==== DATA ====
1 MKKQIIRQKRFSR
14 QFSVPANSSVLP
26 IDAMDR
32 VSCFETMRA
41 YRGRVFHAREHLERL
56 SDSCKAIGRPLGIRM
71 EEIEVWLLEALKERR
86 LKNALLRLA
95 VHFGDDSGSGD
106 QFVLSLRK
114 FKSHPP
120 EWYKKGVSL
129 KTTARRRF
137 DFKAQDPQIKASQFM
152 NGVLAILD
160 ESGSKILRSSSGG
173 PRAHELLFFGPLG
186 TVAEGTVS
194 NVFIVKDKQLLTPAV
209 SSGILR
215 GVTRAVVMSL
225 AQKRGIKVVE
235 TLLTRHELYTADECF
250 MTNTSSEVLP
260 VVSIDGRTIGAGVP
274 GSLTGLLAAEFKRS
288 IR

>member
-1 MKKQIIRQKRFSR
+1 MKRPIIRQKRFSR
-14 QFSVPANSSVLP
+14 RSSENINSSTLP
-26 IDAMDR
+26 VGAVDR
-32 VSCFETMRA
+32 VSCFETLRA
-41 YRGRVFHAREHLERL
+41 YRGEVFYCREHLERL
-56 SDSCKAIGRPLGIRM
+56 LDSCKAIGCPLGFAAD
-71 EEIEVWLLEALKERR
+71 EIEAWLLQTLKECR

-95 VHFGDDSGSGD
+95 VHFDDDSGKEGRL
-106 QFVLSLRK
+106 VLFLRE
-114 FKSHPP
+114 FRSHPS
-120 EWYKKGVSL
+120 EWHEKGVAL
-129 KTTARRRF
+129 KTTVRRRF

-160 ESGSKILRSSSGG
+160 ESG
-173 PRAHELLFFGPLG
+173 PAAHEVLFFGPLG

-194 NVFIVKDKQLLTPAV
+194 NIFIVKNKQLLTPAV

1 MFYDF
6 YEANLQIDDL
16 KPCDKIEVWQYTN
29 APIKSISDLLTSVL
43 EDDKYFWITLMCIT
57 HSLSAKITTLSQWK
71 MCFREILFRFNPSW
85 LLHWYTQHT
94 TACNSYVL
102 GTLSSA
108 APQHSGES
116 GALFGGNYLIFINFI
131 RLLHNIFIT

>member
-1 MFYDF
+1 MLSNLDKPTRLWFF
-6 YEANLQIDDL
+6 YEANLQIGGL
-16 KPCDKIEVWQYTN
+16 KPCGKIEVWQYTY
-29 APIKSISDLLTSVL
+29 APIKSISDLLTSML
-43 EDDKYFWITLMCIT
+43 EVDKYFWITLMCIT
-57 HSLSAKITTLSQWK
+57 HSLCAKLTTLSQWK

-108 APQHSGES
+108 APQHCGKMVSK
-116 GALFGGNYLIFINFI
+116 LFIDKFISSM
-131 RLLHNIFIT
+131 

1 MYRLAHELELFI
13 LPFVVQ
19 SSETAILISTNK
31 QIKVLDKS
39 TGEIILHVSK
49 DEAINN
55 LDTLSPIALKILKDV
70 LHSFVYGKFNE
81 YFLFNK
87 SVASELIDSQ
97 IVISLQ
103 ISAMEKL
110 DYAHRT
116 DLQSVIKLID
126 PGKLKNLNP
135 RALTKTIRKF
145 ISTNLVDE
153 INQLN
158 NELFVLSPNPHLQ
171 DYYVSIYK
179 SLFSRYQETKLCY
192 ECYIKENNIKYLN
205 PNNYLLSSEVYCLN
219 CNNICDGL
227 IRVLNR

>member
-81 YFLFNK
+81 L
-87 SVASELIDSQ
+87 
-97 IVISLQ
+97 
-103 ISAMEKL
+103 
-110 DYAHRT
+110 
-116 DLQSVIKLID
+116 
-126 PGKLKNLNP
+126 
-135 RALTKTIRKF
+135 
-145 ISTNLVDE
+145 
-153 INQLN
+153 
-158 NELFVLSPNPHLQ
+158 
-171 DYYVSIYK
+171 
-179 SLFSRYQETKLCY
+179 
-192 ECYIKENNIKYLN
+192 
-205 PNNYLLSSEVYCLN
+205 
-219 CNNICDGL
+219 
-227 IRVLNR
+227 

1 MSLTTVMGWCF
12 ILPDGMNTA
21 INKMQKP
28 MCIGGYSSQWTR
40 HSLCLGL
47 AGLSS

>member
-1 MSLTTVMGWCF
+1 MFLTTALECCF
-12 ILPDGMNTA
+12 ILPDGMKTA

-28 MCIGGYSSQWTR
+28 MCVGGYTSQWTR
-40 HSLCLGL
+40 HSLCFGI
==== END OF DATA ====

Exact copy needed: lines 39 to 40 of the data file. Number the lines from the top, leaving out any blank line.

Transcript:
-56 SDSCKAIGRPLGIRM
+56 LDSCKAIGCPLGFAAD